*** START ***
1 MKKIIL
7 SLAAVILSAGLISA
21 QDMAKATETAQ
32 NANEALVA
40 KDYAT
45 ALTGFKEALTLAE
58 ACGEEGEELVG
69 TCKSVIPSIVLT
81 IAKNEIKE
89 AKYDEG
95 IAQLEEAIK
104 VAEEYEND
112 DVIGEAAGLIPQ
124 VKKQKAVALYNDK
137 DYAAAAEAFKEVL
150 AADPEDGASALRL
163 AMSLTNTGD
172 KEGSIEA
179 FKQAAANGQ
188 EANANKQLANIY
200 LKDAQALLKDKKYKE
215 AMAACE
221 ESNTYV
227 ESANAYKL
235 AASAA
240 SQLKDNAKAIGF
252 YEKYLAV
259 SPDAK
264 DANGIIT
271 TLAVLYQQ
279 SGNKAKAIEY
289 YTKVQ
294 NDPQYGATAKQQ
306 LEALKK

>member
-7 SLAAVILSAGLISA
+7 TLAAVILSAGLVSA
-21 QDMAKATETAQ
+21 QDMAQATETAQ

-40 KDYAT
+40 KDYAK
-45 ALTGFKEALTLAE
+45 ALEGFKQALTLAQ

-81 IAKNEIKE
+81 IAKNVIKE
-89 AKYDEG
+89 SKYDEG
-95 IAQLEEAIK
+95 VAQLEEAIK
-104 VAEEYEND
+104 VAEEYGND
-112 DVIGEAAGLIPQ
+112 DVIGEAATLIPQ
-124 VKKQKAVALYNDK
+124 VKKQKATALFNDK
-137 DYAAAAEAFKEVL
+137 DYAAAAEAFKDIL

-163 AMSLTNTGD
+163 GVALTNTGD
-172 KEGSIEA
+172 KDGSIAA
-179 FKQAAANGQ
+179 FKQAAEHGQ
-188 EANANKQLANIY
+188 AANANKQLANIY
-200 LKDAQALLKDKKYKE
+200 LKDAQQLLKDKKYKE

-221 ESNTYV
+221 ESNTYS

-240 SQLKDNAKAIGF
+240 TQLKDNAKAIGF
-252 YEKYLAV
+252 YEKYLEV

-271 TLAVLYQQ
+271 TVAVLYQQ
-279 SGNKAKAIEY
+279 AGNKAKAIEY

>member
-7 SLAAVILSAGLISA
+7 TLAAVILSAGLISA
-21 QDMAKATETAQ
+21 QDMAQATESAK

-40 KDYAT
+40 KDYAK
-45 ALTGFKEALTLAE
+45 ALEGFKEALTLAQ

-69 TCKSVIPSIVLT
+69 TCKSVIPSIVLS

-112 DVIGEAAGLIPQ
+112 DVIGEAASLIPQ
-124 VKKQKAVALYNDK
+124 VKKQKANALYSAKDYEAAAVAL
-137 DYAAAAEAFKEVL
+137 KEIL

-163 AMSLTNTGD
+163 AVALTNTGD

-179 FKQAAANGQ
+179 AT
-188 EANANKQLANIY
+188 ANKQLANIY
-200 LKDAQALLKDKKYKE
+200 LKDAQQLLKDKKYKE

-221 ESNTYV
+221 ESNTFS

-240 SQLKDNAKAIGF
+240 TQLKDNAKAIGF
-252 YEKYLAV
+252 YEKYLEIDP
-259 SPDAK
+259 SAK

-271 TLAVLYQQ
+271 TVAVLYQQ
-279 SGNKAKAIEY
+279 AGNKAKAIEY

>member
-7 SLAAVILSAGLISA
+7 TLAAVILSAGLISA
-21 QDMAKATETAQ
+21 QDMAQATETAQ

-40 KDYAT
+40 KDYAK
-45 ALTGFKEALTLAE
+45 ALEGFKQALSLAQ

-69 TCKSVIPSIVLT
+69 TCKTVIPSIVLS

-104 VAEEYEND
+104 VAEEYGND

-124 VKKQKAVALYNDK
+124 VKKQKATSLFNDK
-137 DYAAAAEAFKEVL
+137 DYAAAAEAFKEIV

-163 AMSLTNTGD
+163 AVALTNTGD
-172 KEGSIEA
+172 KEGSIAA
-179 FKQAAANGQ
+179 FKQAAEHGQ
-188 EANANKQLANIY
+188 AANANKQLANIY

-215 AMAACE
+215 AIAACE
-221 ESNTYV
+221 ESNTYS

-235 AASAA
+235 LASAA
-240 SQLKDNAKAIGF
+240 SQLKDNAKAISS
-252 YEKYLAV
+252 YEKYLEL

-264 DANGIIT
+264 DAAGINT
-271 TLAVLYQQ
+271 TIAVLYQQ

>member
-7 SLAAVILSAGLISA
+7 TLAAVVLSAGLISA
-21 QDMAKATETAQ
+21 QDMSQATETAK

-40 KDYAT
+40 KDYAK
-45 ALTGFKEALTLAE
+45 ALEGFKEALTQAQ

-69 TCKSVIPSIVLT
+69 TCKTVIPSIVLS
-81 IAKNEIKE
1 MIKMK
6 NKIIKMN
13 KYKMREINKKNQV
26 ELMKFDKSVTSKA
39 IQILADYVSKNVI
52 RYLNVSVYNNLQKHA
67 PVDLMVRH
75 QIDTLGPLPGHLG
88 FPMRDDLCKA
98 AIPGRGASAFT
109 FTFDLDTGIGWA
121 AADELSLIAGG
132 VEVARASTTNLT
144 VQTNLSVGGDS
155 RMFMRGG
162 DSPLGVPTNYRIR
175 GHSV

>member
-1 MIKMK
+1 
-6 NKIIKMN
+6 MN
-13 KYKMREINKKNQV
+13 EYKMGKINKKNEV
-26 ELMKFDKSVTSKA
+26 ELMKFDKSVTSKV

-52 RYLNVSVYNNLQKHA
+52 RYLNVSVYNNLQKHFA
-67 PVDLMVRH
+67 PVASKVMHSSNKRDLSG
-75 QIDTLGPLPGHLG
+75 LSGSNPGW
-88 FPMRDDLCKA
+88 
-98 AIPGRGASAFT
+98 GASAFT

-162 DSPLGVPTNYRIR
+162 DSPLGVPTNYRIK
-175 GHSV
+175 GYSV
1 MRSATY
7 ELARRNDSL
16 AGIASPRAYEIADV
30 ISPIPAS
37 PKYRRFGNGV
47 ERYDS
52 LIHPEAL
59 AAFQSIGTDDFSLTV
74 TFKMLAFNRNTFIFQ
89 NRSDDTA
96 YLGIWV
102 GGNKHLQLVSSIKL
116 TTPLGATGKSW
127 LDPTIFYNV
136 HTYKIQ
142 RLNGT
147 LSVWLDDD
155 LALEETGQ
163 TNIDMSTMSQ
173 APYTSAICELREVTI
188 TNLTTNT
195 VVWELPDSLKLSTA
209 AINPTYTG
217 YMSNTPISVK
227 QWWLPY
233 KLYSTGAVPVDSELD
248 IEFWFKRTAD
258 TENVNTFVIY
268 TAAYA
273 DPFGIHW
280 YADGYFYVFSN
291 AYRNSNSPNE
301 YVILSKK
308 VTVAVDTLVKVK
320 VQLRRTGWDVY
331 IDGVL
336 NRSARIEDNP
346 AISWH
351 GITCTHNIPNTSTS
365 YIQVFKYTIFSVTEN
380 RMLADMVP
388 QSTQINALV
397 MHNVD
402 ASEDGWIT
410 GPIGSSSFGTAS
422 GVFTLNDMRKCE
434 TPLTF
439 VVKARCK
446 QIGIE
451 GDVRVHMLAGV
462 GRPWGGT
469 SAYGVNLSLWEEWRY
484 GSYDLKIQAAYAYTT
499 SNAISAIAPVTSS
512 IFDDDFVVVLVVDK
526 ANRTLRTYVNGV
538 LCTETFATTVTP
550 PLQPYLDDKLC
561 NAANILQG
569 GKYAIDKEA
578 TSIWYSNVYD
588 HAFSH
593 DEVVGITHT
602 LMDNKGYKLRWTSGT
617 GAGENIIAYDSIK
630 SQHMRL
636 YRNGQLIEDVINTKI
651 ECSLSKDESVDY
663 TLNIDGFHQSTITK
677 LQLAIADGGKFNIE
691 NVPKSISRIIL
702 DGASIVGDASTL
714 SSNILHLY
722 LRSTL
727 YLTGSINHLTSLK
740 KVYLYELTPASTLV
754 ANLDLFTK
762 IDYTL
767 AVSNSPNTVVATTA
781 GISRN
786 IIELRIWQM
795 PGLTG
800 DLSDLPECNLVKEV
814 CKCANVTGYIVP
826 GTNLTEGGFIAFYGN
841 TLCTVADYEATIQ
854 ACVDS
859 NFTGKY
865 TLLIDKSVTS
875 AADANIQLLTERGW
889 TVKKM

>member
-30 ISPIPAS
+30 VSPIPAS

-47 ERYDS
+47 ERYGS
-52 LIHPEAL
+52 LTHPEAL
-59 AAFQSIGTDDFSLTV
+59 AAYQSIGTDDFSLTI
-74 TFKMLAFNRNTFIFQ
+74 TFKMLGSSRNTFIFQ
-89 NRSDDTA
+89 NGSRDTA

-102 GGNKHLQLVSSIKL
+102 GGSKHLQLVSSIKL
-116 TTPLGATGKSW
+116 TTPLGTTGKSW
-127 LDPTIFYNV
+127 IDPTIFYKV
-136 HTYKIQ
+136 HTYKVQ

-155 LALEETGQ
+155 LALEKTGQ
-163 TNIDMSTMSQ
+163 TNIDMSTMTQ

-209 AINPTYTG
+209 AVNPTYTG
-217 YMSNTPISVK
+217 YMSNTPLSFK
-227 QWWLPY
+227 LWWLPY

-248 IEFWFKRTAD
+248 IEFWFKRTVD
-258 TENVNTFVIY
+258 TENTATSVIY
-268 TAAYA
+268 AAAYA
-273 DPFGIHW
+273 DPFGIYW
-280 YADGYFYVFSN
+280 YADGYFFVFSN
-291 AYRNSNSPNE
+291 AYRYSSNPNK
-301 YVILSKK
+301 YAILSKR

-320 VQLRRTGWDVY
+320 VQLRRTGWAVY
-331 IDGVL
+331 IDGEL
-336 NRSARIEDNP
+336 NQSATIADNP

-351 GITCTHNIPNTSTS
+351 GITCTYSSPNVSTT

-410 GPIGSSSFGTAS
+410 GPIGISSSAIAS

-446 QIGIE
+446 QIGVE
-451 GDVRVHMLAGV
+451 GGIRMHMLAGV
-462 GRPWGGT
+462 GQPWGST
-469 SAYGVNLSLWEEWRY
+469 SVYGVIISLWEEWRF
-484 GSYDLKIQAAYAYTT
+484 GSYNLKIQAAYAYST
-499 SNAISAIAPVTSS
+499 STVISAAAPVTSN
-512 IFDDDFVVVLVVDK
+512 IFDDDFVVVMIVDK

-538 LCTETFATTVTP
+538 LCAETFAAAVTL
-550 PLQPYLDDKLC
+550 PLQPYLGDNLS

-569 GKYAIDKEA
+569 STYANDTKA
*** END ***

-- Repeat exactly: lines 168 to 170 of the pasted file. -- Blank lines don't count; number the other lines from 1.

13 KYKMREINKKNQV
26 ELMKFDKSVTSKA
39 IQILADYVSKNVI